“Just inviting Gloria to that party at the dancehall, baby,” Jen said as Gears walked up to her moll and leaned down to give the redhead a kiss. Jen craned her neck to reach the taller woman before stretching her arms out to pull Gears even closer. Gloria, who was familiar with just how much passion those two could pour out, pointedly turned away to observe the other two women that had come in with Gears.

One was Gears’ cousin, Yun Lee, who was dressed up like an enormous pink flower that contrasted mightily with the permanent scowl on her face. Gloria didn’t like Yun Lee; she was abrasive, demeaning and just generally hard to get along with. But, credit where credit’s due: when Gears had run from whatever hell her family situation had been, Yun had been the second person to adopt the young black women into the Lee clan. And when Gloria had similarly bolted from the teeming mass of humanity, Yun had organized a welcoming party and clothing drive to help Gloria get on her feet and stay there.

“The fuck you looking at, cupcake?” Yun demanded of Gloria.

“Just trying to figure out who’d be cruel enough to stuff a bitch in a flower costume,” Gloria answered. “Pretty sure that borders on animal cruelty.”

The other people around the table let out a series of awed whistles. The girl beside Yun, however, just laughed. She was a little shorter than Yun, who nearly rivalled Gears in height, being a bit closer to Gloria or Jen in size. Her skin was a lighter brown than Gloria’s, prompting the occasional racist assumption, but the flat nose with its broad nostrils and black hair that hang down in thick ropes give evidence to her true African heritage. Her lips were thick and full, given to easy smiles. Tonight, she was wearing blue coveralls over a red shirt with white gloves on her hands, and a red cap with a red ‘M’ in a white circle on it. The dame in question was Latifah Murphy, social justice activist and Gears’ best friend.

“Leave poor Yun alone, G,” Latifah said. “She’s already traumatized by having to pretend to be happy.”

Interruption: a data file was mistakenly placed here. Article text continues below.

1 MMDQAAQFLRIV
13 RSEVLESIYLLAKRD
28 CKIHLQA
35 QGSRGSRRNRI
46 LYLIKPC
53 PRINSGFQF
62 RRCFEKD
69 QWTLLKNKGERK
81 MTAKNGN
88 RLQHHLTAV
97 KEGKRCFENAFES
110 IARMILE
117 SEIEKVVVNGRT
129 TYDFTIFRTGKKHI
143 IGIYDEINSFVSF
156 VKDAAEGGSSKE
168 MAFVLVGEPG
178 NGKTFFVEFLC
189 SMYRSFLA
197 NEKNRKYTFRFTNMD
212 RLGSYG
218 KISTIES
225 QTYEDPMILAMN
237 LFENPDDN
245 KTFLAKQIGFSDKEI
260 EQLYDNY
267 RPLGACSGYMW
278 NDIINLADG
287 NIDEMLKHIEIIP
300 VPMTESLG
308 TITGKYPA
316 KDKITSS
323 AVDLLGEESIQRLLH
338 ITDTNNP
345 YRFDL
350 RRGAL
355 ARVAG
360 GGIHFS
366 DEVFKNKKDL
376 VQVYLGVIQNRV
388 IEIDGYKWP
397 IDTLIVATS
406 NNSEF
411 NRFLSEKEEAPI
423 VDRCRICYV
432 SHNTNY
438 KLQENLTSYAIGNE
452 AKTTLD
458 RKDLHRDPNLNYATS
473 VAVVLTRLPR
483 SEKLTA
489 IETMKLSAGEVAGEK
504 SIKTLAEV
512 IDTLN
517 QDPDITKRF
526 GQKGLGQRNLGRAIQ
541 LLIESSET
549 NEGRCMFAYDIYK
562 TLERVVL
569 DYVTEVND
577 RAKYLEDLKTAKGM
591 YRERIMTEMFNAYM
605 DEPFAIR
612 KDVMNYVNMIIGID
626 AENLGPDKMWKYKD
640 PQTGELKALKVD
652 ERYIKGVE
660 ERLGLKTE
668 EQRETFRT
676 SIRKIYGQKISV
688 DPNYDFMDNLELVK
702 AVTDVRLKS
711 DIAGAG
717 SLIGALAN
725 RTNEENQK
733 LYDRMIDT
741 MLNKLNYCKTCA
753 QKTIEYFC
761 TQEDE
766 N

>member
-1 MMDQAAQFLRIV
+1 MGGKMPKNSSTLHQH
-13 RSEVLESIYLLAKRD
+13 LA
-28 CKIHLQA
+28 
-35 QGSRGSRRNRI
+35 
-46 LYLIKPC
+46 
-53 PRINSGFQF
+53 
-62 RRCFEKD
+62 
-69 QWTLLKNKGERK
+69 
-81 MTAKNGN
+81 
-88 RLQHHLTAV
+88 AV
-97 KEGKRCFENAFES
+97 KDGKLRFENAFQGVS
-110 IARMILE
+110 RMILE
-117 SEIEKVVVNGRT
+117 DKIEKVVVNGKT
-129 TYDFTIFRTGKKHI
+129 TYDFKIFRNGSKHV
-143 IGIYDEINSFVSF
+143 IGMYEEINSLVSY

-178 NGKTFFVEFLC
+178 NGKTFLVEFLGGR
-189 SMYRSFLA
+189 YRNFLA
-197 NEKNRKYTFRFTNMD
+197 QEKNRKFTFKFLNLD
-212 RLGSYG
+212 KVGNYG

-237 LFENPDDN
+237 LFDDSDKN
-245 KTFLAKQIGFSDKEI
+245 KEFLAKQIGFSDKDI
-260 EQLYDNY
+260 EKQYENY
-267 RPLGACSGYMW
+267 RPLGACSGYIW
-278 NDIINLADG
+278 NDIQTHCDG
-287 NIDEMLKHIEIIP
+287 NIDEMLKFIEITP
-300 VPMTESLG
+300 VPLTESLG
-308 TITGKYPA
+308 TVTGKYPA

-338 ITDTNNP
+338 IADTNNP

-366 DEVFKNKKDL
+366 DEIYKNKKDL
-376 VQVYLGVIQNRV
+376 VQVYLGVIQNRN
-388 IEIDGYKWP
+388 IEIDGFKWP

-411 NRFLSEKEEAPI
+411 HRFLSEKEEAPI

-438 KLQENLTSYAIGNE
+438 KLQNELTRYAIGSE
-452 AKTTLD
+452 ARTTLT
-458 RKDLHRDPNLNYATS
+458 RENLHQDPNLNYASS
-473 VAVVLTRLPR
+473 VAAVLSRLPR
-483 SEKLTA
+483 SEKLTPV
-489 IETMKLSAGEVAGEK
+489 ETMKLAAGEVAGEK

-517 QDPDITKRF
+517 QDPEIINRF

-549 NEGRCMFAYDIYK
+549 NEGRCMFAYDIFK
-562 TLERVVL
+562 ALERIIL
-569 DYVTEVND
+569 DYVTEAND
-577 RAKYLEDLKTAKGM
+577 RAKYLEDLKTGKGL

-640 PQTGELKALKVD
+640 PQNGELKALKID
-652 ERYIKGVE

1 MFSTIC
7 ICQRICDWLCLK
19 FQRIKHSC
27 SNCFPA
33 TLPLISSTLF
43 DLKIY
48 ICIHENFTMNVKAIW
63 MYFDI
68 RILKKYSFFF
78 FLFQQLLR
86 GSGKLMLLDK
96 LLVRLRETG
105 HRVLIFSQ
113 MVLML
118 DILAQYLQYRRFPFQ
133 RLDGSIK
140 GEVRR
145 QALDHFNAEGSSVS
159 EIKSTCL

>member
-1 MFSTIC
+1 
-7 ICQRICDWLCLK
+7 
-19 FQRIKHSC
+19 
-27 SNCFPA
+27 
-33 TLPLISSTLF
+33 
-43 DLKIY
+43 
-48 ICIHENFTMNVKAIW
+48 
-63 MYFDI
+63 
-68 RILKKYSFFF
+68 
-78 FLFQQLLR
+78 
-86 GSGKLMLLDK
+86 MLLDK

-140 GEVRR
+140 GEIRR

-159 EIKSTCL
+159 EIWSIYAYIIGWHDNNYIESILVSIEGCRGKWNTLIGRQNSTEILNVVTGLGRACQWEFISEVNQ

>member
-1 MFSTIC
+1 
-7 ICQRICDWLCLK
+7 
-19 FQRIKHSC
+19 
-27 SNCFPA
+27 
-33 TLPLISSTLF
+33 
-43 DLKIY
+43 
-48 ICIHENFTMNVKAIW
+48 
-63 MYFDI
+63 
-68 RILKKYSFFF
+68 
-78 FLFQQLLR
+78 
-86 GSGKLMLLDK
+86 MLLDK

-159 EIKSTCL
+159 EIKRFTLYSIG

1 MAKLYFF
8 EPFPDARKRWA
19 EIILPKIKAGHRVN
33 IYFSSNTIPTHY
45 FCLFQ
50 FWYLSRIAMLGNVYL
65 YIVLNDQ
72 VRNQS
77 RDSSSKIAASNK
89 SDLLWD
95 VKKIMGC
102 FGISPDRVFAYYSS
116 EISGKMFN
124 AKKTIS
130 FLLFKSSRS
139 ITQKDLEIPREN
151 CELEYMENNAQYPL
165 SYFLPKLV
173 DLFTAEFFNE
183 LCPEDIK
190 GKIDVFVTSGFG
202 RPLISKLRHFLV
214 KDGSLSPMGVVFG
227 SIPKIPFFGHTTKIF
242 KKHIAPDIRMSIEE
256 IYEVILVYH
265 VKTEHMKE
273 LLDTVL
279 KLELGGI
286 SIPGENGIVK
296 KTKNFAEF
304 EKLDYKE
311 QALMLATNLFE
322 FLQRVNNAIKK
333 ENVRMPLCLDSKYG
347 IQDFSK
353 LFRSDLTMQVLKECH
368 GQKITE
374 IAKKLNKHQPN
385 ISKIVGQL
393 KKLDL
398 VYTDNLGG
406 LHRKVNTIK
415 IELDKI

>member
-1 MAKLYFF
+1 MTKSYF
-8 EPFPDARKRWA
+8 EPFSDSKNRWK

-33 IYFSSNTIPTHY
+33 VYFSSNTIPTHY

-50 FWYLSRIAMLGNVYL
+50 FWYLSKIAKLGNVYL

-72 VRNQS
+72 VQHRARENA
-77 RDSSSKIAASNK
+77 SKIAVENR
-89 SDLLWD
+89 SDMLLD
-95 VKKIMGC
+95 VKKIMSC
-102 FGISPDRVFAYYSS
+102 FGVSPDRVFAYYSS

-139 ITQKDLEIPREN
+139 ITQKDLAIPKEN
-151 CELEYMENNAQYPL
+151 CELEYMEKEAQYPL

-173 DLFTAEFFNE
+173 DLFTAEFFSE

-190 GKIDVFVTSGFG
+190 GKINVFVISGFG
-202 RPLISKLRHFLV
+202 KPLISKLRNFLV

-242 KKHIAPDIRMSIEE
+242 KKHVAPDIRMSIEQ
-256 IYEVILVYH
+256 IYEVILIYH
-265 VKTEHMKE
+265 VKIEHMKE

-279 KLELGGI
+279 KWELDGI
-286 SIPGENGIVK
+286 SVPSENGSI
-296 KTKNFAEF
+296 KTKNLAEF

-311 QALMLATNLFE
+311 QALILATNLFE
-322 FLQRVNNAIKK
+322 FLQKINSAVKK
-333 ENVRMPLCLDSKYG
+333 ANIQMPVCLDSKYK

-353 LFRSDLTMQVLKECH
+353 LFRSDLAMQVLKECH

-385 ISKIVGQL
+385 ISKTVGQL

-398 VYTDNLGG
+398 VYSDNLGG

Yun stuck her tongue out at Latifah and stalked over towards the end of the table where she managed to squeeze herself onto one of the chairs. Latifah chuckled before turning around to say something to Gloria. Just then, Bianco walked into the dining room from the kitchen.

“I thought I heard your dulcet tones, Yun,” he said, his voice muffled from the mask. “Just a friendly reminder: we want to scare the kids, not give them permanent psychological damage. Clear?”

“Crystal,” Yun grumbled.

“Good,” Joey said with a nod, though his tone made it clear he didn’t quite believe that Yun had gotten the message. Fair’s fair, neither did Gloria. Turning to Latifah, the vampire said:

“Latifah. What’s new?”

“Nothing much,” the dame answered, breezily. “This isn’t racist against Italians, right?” she asked next, her tone turning nervous, gesturing to her Mario costume.

“For the fourteenth time, no,” Joey answered.

“Just checking,” Latifah said, clearly relieved.

“Right,” Joey said dryly.

“Okay does everybody know the plan?” Jess asked as she walked in from the kitchen.

“Give the little brats who come up to the door cavities and diabetes,” Tchaikovsky answered, yawning.

“Yes thank you, Mishka, for that small contribution,” Jess said sarcastically.

“Actually Tchaikovsky, we’ve got something a little extra tonight,” Joey said. “Something just for all the little lambs and puppies.”

“What, you’re gonna sing?” Tchaikovsky asked.

“Oh god no,” Jen answered in Joey’s place. “But we are.”

“Oh yeah? Sing what?”

“What else?” Jen answered with a shrug. “This Is Halloween.”

History is a great teacher. Now everyone knows that the labor movement did not diminish the strength of the nation but enlarged it. By raising the living standards of millions, labor miraculously created a market for industry and lifted the whole nation to undreamed of levels of production. Those who attack labor forget these simple truths, but history remembers them.

I suppose I can always quote Dr. Martin Luther King Jr. twice in one month, can’t I?

This quote is near and dear to my heart for a lot of reasons. Firstly, in the current economic climes I am all too aware of the consequences of the diminished nature¬† of¬† the labour movement and secondly, I’m all too well aware of the implications of failing to learn from history…

Right, the update. I found this new software called yWrite. It’s free, has somewhat better (to me, anyway) features and layout compared to Scrivener or MS Word and I think it’s really going to help a lot.

This Is Halloween is finished and will be up tomorrow.

That’s it for this week. Happy Black History Month and I’ll see you next time.

Those who would give up essential Liberty to purchase a little temporary Safety deserve neither Liberty nor Safety

Good morning. There are a few things I want to discuss today.

The first is the delay in the next short story. It’s not coming out in January; it will, however, be ready for the end of February/beginning of March.

Secondly, I have the beginnings of a plot for my next novel. It’s not quite there yet, but it’s definitely coming together. Still don’t have a title I like, though.